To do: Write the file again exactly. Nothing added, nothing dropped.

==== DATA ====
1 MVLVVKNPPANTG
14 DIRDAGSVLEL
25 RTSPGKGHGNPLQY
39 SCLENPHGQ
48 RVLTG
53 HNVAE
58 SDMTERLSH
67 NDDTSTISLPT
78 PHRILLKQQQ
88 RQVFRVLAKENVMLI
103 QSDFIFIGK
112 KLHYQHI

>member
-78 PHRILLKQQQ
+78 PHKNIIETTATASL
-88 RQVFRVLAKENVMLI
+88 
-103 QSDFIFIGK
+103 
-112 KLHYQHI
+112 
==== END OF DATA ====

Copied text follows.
1 MVLVVKNPPANTG
14 DIRDAGSVLEL
25 RTSPGKGHGNPLQY
39 SCLENPHGQ
48 RVLTG
53 HNVAE
58 SDMTERLSH
67 NDDTSTISLPT
78 PHRILLKQQQ
88 RQVFRVLAKENVMLI
103 QSDFIFIGK
112 KLHYQHI

>member
-78 PHRILLKQQQ
+78 PHKNIIETTATASL
-88 RQVFRVLAKENVMLI
+88 
-103 QSDFIFIGK
+103 
-112 KLHYQHI
+112 